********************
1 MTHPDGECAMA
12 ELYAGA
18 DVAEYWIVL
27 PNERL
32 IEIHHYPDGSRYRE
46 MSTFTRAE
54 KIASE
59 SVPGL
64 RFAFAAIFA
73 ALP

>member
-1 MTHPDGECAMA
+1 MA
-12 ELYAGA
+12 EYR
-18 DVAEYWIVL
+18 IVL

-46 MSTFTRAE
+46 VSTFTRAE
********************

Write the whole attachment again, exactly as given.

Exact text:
1 MTHPDGECAMA
12 ELYAGA
18 DVAEYWIVL
27 PNERL
32 IEIHHYPDGSRYRE
46 MSTFTRAE
54 KIASE
59 SVPGL
64 RFAFAAIFA
73 ALP

>member
-1 MTHPDGECAMA
+1 MA
-12 ELYAGA
+12 EYR
-18 DVAEYWIVL
+18 IVL

-46 MSTFTRAE
+46 VSTFTRAE